Streptococcus suis serotype 2 (SS2), a major swine pathogen and an emerging zoonotic agent, has greatly challenged global public health. The encoding proteins with unknown functions the bacterium encodes are an obstruction to studies of the pathogenesis. A novel surface protective antigen HP0197 is one of these proteins which have no sequence homology to any known protein. In the present study, the protein was determined to be involved in bacterial virulence through an evaluation of the isogenic mutant (Δhp0197) in both mice and pigs. The experimental infection also indicated that Δhp0197 could be cleared easily during infection, which could be attributed to the reduced thickness of the capsular polysaccharides (CPS) and the significantly reduced phagocytotic resistance. Microarrays-based comparative transcriptome analysis suggested that the suppressed expression of the operon responsible for CPS synthesis might be reversed by CcpA activity, which controlled global regulation of carbon catabolite through the binding of the CcpA and HPr-Ser-46-P to the catabolite-responsive elements (cre) of the target operons. The hypothesis was approved by the fact that the purified FLAG-tagged HPr from WT stain exhibited a higher binding activity to cre with CcpA compared to the Δhp0197 by the Electrophoretic Mobility Shift Assay, suggesting lower level of phosphorylation of the phosphocarrier protein HPr at residue Ser-46 (HPr-Ser-46P) in Δhp0197. These indicated that HP0197 could enhance CcpA activity to control the expression of genes involved in carbohydrate utilization and CPS synthesis, thus contributing to the virulence of S. suis.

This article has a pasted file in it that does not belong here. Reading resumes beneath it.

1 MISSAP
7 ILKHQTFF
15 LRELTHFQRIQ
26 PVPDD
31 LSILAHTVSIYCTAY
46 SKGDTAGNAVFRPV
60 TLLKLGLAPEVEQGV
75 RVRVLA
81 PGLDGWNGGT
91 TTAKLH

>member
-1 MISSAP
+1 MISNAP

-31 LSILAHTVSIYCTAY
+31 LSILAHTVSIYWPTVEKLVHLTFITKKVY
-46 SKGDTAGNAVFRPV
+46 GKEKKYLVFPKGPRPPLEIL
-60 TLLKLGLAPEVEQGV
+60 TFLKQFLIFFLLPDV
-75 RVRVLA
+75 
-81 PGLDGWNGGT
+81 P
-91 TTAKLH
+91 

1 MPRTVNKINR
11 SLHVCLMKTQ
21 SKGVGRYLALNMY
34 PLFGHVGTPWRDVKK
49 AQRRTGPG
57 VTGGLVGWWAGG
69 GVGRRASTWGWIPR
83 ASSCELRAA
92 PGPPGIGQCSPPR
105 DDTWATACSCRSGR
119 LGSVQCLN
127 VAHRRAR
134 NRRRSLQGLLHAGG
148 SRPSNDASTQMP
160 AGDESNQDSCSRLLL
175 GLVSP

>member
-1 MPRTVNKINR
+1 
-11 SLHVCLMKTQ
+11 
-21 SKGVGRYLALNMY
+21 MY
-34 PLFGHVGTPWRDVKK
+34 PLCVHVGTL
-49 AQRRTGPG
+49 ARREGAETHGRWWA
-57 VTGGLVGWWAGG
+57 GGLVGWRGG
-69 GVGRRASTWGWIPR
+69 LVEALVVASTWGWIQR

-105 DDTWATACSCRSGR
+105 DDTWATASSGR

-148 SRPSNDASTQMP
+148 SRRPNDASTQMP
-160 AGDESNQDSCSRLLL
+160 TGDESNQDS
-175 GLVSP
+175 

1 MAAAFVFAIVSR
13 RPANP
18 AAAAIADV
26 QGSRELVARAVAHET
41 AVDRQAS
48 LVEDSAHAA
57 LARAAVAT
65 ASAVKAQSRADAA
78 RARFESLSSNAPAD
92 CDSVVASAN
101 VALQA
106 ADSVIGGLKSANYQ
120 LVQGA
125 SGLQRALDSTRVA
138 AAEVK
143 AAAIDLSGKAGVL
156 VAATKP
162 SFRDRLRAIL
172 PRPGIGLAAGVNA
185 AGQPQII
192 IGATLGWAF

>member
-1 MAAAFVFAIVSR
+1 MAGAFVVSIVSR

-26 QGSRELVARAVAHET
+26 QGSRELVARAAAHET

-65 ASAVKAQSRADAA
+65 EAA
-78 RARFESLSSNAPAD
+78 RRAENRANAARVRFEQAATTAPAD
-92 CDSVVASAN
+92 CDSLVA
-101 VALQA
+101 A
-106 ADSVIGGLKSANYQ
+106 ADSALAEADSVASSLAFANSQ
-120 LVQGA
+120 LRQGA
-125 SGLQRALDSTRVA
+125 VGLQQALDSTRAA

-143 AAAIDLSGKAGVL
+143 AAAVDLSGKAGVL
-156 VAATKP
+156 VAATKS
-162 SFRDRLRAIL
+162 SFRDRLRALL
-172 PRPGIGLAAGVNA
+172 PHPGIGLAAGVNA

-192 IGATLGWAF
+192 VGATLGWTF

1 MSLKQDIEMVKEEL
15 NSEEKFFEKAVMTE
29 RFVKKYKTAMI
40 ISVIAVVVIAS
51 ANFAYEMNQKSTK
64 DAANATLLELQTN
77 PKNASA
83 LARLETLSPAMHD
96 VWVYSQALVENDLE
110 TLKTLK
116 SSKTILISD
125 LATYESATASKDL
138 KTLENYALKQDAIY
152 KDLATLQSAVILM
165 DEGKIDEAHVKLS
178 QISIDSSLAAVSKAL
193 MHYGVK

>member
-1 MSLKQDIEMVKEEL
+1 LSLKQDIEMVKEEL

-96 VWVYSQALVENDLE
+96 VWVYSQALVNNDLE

Genetic exchanges between Streptococci occur frequently and contribute to their genome diversification. Most of sequenced streptococcal genomes carry multiple mobile genetic elements including Integrative and Conjugative Elements (ICEs) that play a major role in these horizontal gene transfers. In addition to genes involved in their mobility and regulation, ICEs also carry genes that can confer selective advantages to bacteria. Numerous elements have been described in S. agalactiae especially those integrated at the 3′ end of a tRNALys encoding gene. In strain 515 of S. agalactiae, an invasive neonate human pathogen, the ICE (called 515_tRNALys) is functional and carries different putative virulence genes including one encoding a putative new CAMP factor in addition to the one previously described. This work demonstrated the functionality of this CAMP factor (CAMP factor II) in Lactococcus lactis but also in pathogenic strains of veterinary origin. The search for co-hemolytic factors in a collection of field strains revealed their presence in S. uberis, S. dysgalactiae, but also for the first time in S. equisimilis and S. bovis. Sequencing of these genes revealed the prevalence of a species-specific factor in S. uberis strains (Uberis factor) and the presence of a CAMP factor II encoding gene in S. bovis and S. equisimilis. Furthermore, most of the CAMP factor II positive strains also carried an element integrated in the tRNALys gene. This work thus describes a CAMP factor that is carried by a mobile genetic element and has spread to different streptococcal species.